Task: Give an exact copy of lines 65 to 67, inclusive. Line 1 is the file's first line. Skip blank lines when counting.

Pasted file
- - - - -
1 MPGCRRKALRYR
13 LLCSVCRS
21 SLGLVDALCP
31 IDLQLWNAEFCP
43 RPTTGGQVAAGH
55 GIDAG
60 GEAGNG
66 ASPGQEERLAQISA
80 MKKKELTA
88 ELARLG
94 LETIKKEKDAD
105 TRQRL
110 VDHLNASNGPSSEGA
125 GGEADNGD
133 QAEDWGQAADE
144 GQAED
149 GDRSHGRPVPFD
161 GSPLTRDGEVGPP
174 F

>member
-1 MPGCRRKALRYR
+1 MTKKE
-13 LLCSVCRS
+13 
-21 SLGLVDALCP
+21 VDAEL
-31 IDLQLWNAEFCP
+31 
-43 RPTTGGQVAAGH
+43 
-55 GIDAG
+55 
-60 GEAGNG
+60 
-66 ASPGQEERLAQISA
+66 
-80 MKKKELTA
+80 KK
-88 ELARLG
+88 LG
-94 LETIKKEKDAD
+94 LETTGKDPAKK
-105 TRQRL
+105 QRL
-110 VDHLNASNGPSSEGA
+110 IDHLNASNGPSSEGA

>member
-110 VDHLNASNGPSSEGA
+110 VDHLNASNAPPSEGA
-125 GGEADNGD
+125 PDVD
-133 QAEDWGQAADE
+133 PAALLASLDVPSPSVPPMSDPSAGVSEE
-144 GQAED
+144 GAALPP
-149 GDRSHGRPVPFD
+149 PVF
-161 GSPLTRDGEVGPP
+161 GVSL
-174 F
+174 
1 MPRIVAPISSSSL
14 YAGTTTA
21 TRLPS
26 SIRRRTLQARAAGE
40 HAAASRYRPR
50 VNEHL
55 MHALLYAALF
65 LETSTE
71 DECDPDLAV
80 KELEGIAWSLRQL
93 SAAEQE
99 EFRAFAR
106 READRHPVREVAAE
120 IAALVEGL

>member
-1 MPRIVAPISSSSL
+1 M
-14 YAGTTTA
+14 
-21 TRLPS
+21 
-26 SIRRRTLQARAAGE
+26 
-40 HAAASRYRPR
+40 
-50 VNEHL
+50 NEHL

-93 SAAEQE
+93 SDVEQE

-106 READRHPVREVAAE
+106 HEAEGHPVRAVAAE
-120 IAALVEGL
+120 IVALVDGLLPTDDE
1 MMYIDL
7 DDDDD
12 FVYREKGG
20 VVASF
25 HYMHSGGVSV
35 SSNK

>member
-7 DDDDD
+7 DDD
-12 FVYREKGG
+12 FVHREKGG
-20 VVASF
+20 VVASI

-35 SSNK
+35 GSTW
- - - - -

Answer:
26 SIRRRTLQARAAGE
40 HAAASRYRPR
50 VNEHL